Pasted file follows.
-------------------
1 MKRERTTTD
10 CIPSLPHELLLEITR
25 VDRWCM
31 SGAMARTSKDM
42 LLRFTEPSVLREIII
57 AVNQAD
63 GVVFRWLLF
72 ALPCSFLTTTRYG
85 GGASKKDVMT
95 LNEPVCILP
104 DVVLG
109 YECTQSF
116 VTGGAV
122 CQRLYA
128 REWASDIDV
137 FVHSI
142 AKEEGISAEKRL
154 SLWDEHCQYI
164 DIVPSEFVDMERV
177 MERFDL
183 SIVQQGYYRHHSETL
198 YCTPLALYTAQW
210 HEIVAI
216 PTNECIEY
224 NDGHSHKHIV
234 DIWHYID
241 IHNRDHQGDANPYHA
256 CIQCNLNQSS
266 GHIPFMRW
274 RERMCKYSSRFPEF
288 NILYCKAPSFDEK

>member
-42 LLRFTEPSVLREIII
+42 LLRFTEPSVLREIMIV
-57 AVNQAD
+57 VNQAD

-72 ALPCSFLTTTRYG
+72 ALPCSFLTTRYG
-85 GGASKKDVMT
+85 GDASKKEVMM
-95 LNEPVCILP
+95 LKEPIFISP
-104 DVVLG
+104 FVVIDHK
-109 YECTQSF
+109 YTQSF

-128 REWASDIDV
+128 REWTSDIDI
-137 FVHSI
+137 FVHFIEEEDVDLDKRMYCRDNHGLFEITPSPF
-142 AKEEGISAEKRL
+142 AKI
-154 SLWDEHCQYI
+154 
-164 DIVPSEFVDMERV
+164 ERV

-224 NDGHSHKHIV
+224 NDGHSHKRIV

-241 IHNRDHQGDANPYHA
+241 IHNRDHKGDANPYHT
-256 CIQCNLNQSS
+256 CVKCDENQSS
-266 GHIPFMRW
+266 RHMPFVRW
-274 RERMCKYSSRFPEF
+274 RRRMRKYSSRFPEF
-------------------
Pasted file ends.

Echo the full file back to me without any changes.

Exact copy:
1 MKRERTTTD
10 CIPSLPHELLLEITR
25 VDRWCM
31 SGAMARTSKDM
42 LLRFTEPSVLREIII
57 AVNQAD
63 GVVFRWLLF
72 ALPCSFLTTTRYG
85 GGASKKDVMT
95 LNEPVCILP
104 DVVLG
109 YECTQSF
116 VTGGAV
122 CQRLYA
128 REWASDIDV
137 FVHSI
142 AKEEGISAEKRL
154 SLWDEHCQYI
164 DIVPSEFVDMERV
177 MERFDL
183 SIVQQGYYRHHSETL
198 YCTPLALYTAQW
210 HEIVAI
216 PTNECIEY
224 NDGHSHKHIV
234 DIWHYID
241 IHNRDHQGDANPYHA
256 CIQCNLNQSS
266 GHIPFMRW
274 RERMCKYSSRFPEF
288 NILYCKAPSFDEK

>member
-42 LLRFTEPSVLREIII
+42 LLRFTEPSVLREIMIV
-57 AVNQAD
+57 VNQAD

-72 ALPCSFLTTTRYG
+72 ALPCSFLTTRYG
-85 GGASKKDVMT
+85 GDASKKEVMM
-95 LNEPVCILP
+95 LKEPIFISP
-104 DVVLG
+104 FVVIDHK
-109 YECTQSF
+109 YTQSF

-128 REWASDIDV
+128 REWTSDIDI
-137 FVHSI
+137 FVHFIEEEDVDLDKRMYCRDNHGLFEITPSPF
-142 AKEEGISAEKRL
+142 AKI
-154 SLWDEHCQYI
+154 
-164 DIVPSEFVDMERV
+164 ERV

-224 NDGHSHKHIV
+224 NDGHSHKRIV

-241 IHNRDHQGDANPYHA
+241 IHNRDHKGDANPYHT
-256 CIQCNLNQSS
+256 CVKCDENQSS
-266 GHIPFMRW
+266 RHMPFVRW
-274 RERMCKYSSRFPEF
+274 RRRMRKYSSRFPEF